“Right,” she said distractedly, wringing her hands. She knew this boy. Voskresenski was her age, three years older than Anatole and a head taller. She wanted to strangle him. That was a terribly unlady-like thought, but Helene figured that since she was still wearing short skirts she didn’t need to act like one all the time, at least not in her own head. “We should tell Papa,” she concluded finally.
“Oh please don’t, he’ll just get me in trouble!” Anatole exclaimed, darting across the room to hug her around the waist and look up into her face with pleading, clear-grey eyes. “Pleeaaaseee?”
She sighed and shook her head. “Alright, I won’t say anything. But go to the kitchen and see if they can get you something cold for that bruise.” She waited until Anatole left, then went to find Voskresenski. He was playing with some of the other grammar school-aged boys. “I want to talk to you,” she demanded, grabbing his shoulder.
He shook her off but went aside from his friends anyways.
“You hit my brother.”
“Yes, we had a fight.”
“He’s three years younger than you! Don’t you find that humiliating to yourself? To fight with a child?”
Voskresenski crossed his arms and gave her a smug look. “What are you going to do? Hit me?”
Helene really wanted to. She really wanted to wipe that smirk off his face but she knew it would be terribly inappropriate for a girl to fight. “No,” she said levelly and began to circle the boy. “But I will tell my father and he will tell your father and I don’t think your father would be happy,” she said in her most pleasant voice, stopping behind him. She must have hit a nerve because Voskresenski relented and even lowered himself to an apology.
“You didn’t have to make him apologize you know,” Anatole told her later that night.
“Of course I did,” she said, taking pins out of her hair. “I would have made him do a lot more of it would have been any kind of proper. I’m your sister, remember?” She turned around to face him.
Anatole smiled up at her sheepishly. “Yes, I remember.”
The night before Anatole went to Paris for grammar school, they stayed up all night and talked. Twelve-year-old Anatole seemed both excited and terrified of going off on his own, even if there were relatives in Paris to keep an eye on him. They didn’t want to get caught, so Helene lit a single candle and they sat in the dim light, talking in quiet voices, imagining what Paris would be like. “I’m going to miss you,” Helene said suddenly.
Anatole looked up at her and nodded. “I’m going to miss you too. I like talking to you in the middle of the night. And playing tag, even though you don’t do that anymore.”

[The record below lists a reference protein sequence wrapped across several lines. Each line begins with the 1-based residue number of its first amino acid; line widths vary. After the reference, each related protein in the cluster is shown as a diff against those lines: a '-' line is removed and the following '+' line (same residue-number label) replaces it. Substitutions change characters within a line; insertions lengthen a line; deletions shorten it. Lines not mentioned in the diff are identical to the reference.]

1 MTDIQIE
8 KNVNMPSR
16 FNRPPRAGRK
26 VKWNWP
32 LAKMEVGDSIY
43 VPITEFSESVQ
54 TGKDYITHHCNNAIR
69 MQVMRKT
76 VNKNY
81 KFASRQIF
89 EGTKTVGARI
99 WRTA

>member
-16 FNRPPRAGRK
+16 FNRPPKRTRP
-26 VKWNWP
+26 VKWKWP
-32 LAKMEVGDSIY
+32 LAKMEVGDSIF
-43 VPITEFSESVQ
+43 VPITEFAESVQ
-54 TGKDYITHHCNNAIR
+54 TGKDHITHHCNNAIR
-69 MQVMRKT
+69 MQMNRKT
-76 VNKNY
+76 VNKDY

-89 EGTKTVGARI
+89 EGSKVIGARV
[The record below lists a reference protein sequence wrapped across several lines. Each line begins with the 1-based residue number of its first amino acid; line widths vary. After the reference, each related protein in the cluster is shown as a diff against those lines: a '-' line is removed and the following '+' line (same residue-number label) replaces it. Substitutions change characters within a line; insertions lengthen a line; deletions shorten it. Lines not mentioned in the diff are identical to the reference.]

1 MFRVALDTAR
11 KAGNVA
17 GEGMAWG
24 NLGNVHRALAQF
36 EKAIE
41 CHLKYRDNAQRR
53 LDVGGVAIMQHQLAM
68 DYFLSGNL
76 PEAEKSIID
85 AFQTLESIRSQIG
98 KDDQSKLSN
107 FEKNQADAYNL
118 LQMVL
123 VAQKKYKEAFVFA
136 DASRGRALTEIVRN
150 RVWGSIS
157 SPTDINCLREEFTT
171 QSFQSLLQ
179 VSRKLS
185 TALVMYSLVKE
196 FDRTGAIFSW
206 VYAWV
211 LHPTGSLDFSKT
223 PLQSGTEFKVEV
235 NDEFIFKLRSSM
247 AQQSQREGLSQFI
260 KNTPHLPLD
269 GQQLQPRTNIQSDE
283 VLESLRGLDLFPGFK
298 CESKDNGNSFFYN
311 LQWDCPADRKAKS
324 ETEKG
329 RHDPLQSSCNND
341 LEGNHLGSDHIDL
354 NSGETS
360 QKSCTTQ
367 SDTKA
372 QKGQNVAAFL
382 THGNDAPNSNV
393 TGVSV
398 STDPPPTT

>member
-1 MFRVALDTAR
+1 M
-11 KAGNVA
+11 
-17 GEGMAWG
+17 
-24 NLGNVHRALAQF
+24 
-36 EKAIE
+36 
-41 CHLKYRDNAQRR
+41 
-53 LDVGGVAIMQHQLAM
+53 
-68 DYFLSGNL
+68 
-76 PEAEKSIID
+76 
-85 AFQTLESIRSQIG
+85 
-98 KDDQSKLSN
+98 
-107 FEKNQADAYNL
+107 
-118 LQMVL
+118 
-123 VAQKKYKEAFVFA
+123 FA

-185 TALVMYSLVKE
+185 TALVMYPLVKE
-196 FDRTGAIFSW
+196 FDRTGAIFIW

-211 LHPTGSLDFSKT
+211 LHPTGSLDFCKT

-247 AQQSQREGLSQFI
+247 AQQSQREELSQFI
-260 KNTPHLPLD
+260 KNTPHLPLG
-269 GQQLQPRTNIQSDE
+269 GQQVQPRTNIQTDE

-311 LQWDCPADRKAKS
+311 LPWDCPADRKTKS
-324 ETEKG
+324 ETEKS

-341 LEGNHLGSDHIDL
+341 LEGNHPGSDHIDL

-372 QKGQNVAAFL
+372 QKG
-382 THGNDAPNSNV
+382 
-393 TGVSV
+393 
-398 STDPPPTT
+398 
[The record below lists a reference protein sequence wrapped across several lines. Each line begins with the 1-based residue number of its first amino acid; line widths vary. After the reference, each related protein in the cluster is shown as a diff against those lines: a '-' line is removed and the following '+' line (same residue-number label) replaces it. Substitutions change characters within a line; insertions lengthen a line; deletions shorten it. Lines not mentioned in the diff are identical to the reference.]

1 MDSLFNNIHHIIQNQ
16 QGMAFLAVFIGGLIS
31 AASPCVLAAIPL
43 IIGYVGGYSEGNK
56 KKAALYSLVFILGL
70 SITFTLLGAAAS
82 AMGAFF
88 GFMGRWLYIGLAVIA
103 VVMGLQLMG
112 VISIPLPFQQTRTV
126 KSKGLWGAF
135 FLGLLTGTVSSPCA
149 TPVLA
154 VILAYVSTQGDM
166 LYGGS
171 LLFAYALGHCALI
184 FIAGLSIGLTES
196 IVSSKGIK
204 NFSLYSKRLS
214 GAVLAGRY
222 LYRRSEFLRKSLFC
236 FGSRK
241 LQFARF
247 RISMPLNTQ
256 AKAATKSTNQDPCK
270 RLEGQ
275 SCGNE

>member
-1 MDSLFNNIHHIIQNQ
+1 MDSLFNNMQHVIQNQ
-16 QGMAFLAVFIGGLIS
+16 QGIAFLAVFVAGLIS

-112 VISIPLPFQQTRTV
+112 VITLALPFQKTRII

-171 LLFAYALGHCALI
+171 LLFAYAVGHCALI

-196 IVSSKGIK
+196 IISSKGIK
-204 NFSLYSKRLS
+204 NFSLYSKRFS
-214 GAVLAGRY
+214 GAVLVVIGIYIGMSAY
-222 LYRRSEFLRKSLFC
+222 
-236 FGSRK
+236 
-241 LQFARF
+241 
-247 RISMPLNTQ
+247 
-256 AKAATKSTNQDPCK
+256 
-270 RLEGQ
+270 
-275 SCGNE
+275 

Helene shrugged. She hadn’t done that for a while now. Not since she began to wear long skirts. “I’ll write to you, alright? I’ll tell you everything that goes on here. If you make me a promise.”
“You’ll bring me lots of pretty hats and ribbons from Paris.”
Anatole giggled and fell back onto the sofa. “Alright, I will. I’ll write too.”
She looked at him and the childish grin on his face. Sometimes, Helene felt that Anatole had simply frozen his own growth somewhere around nine-ten years of age and refused to grow up any further. Somehow, that scared her. He would be all alone in Paris. Without her or Theodore to keep an eye out for him. Who would silence the gossiping girls or threaten the bullies that most pre-pubescent boys seemed to be before they developed a real brain? “Anatole?” she said tentatively, reaching out to grab his wrist. He must have caught the uncertainty in her tone because he met her eyes with askance. “Stay safe, alright? Don’t do…anything foolish.” Like you tend to, she added in her head.
Anatole blinked at her for several moments, then smiled brightly. “I won’t.”
The night Helene danced at her first big ball when she was almost seventeen, she fell in love. With Theodore, of all people. That brother-stealing, self-confident ass.
She wrote ten pages about it to Anatole, writing well into the early morning dawn. His letter back was twice that long.
By the time Anatole returned to Petersburg from Paris, everything changed. Not between them but in their personal lives. They were both adults. She – a bride in the making, he – a handsome young Prince who was about to join the army. Helene had so many obligations to meet, so many things to consider that she couldn’t list them all at once. Anatole had his obligations too but he took them no where near as seriously as she took hers.
But between them, nothing seemed to have changed. They still kept each others secrets and stayed up all night talking, even though the secrets were more serious than stolen candy and the conversations went far beyond how to make the most fun out of Aunt Marie’s visit during the next week. She helped arrange rendezvous for Anatole’s many affairs and he held her as she cried the night before her wedding.